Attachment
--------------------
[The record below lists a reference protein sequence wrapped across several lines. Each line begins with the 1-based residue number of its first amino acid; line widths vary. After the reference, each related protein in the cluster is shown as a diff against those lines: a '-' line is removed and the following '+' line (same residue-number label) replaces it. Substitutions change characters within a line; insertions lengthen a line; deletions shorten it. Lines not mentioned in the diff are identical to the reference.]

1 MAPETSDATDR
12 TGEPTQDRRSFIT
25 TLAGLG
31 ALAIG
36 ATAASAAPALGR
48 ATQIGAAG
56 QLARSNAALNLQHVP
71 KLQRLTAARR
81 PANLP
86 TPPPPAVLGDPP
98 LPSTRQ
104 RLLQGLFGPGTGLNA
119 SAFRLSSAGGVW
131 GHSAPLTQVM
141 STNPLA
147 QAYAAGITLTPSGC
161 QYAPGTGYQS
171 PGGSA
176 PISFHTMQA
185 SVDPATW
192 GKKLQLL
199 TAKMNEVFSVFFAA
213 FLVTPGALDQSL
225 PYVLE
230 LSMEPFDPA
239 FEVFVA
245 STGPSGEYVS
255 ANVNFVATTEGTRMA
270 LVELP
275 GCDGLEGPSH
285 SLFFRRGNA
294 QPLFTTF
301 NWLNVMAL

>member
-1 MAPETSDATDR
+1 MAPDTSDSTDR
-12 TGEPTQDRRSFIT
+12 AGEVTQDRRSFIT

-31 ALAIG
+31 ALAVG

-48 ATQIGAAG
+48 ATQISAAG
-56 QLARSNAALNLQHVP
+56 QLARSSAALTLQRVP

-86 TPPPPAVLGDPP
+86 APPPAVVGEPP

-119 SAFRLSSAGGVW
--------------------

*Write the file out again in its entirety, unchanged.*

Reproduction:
[The record below lists a reference protein sequence wrapped across several lines. Each line begins with the 1-based residue number of its first amino acid; line widths vary. After the reference, each related protein in the cluster is shown as a diff against those lines: a '-' line is removed and the following '+' line (same residue-number label) replaces it. Substitutions change characters within a line; insertions lengthen a line; deletions shorten it. Lines not mentioned in the diff are identical to the reference.]

1 MAPETSDATDR
12 TGEPTQDRRSFIT
25 TLAGLG
31 ALAIG
36 ATAASAAPALGR
48 ATQIGAAG
56 QLARSNAALNLQHVP
71 KLQRLTAARR
81 PANLP
86 TPPPPAVLGDPP
98 LPSTRQ
104 RLLQGLFGPGTGLNA
119 SAFRLSSAGGVW
131 GHSAPLTQVM
141 STNPLA
147 QAYAAGITLTPSGC
161 QYAPGTGYQS
171 PGGSA
176 PISFHTMQA
185 SVDPATW
192 GKKLQLL
199 TAKMNEVFSVFFAA
213 FLVTPGALDQSL
225 PYVLE
230 LSMEPFDPA
239 FEVFVA
245 STGPSGEYVS
255 ANVNFVATTEGTRMA
270 LVELP
275 GCDGLEGPSH
285 SLFFRRGNA
294 QPLFTTF
301 NWLNVMAL

>member
-1 MAPETSDATDR
+1 MAPDTSDSTDR
-12 TGEPTQDRRSFIT
+12 AGEVTQDRRSFIT

-31 ALAIG
+31 ALAVG

-48 ATQIGAAG
+48 ATQISAAG
-56 QLARSNAALNLQHVP
+56 QLARSSAALTLQRVP

-86 TPPPPAVLGDPP
+86 APPPAVVGEPP

-119 SAFRLSSAGGVW